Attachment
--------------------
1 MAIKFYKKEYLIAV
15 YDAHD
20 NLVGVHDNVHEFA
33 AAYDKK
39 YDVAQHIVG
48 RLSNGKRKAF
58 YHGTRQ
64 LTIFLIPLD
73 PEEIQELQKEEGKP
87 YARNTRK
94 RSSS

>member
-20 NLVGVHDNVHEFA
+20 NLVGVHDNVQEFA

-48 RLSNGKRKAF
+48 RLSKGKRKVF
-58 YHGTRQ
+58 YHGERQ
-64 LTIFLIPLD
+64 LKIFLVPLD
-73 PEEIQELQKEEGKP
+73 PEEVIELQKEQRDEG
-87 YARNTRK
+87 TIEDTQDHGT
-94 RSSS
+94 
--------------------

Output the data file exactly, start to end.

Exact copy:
1 MAIKFYKKEYLIAV
15 YDAHD
20 NLVGVHDNVHEFA
33 AAYDKK
39 YDVAQHIVG
48 RLSNGKRKAF
58 YHGTRQ
64 LTIFLIPLD
73 PEEIQELQKEEGKP
87 YARNTRK
94 RSSS

>member
-20 NLVGVHDNVHEFA
+20 NLVGVHDNVQEFA

-48 RLSNGKRKAF
+48 RLSKGKRKVF
-58 YHGTRQ
+58 YHGERQ
-64 LTIFLIPLD
+64 LKIFLVPLD
-73 PEEIQELQKEEGKP
+73 PEEVIELQKEQRDEG
-87 YARNTRK
+87 TIEDTQDHGT
-94 RSSS
+94 